It's just minutes before Channel 3's newscast, and Russ Mitchell slips a small black disc out of his pocket.
"Mac No. 42," he says, opening the compact and dusting his face with a sheen of powder. "I know far more than any man should know about cosmetics."
It's a necessary weapon against the 50-plus spotlights that hang from the ceiling like paper lanterns in Channel 3's studio, exposing every shine and flaw of skin.
Mitchell steps to his mark beside co-anchor Kris Pickel, removes his round, wire-framed glasses, and launches into the night's top story about a high school basketball coach accused of putting video cameras in a boys' locker room.
He glides through the half-hour newscast with an unflappability that comes just as much from his personality as from his 31 years experience in broadcast news. He shifts effortlessly from delivering the headlines to on-screen banter to off-air chitchat.
Before arriving in Cleveland a year ago as managing editor and lead anchor of Channel 3's 6 and 11 p.m. newscasts, Mitchell spent 20 years on the national stage as a correspondent and anchor for CBS News.
His return to local news — and to Cleveland where he has no personal connection — puzzled many. Cleveland was the place that offered the kind of family-friendly lifestyle he remembered from his St. Louis roots, along with the opportunity to have "an editorial voice" at the station.
"Do I miss the canvas I had? Yes," he says. "But I have a sense of community I didn't have before."
Mitchell has connections to many of the biggest stories of the last two decades. He spent seven hours beside Dan Rather on Sept. 11, 2001, covering the terrorist attacks from CBS' New York studio. He anchored the network's coverage of the killing of Osama bin Laden in 2011, and has reported from Congo and Indonesia.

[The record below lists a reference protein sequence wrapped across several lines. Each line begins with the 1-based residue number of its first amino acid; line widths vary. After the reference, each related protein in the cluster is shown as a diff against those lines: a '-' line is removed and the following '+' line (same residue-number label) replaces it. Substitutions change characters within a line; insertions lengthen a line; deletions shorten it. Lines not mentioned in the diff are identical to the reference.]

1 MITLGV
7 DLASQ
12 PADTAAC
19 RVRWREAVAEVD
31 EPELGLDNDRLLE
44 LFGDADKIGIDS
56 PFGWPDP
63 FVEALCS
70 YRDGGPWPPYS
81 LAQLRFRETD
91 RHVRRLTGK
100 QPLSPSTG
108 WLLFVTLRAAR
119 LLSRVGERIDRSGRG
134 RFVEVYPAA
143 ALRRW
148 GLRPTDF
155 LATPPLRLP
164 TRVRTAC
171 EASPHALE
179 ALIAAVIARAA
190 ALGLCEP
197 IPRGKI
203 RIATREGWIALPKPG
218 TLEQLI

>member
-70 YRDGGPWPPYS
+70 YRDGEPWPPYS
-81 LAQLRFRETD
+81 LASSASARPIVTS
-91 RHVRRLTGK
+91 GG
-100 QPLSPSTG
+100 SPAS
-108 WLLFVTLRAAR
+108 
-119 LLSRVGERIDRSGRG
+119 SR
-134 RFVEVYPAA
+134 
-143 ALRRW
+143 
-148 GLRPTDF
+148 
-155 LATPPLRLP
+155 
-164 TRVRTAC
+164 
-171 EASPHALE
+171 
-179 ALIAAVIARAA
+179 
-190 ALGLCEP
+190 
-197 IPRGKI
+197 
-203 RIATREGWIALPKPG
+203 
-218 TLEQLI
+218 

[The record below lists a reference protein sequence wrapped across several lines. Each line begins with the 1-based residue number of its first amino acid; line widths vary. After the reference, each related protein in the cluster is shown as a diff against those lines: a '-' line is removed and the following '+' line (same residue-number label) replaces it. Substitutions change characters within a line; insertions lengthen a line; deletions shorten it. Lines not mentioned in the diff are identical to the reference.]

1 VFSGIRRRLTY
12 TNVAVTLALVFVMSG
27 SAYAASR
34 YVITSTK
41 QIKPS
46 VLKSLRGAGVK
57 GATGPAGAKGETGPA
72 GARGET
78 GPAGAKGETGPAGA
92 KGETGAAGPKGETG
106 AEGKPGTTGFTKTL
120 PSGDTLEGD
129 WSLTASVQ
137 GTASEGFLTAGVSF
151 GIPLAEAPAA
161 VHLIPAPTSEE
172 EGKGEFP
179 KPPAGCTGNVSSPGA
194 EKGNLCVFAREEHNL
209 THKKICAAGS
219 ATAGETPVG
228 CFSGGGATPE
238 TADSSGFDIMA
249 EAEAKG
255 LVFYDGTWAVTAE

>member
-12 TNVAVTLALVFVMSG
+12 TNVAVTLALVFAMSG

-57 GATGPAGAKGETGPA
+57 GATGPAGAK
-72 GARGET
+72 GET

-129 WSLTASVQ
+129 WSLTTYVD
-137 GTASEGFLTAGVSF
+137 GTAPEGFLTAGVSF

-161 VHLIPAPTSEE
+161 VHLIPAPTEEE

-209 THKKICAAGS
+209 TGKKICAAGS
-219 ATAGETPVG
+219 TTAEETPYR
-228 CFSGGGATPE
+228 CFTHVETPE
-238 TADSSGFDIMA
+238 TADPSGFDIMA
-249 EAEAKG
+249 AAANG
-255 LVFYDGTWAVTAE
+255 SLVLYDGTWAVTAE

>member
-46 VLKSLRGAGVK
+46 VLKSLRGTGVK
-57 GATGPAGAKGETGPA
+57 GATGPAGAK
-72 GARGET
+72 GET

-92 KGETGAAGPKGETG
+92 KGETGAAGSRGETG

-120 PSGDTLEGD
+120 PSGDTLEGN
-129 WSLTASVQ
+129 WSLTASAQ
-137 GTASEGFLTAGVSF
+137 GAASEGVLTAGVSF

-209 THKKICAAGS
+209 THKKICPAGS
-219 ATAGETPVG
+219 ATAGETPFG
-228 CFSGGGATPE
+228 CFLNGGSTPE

But he also ranks coverage of the Chardon school shooting last February among the most meaningful stories of his career, and points to Channel 3's activism in the Issue 107 campaign as an example of the power of local news.
"It's tough, if not impossible, to dive in like that on the national level," he says.
The life of a national correspondent meant unexpected travel, so the move to Cleveland brought more predictability for Mitchell, his wife, Karina, and their blended family of four children: Ashley, 22, Nikhil, 17, Sherina, 14, and Anjali, 5.
"If I had a nickel for every dinner I missed," he says. "I remember my now-22-year-old, who was 9 when I went to Bosnia, saying •Why do you have to go?' "
Mitchell caught the news bug in high school, after attending a journalism workshop at the University of Missouri. At 17, he got an evening job answering phones at KTVI-TV.
"I remember being so pumped," Mitchell says. "If I hadn't said yes [to the night switchboard job], I don't know where I would be right now."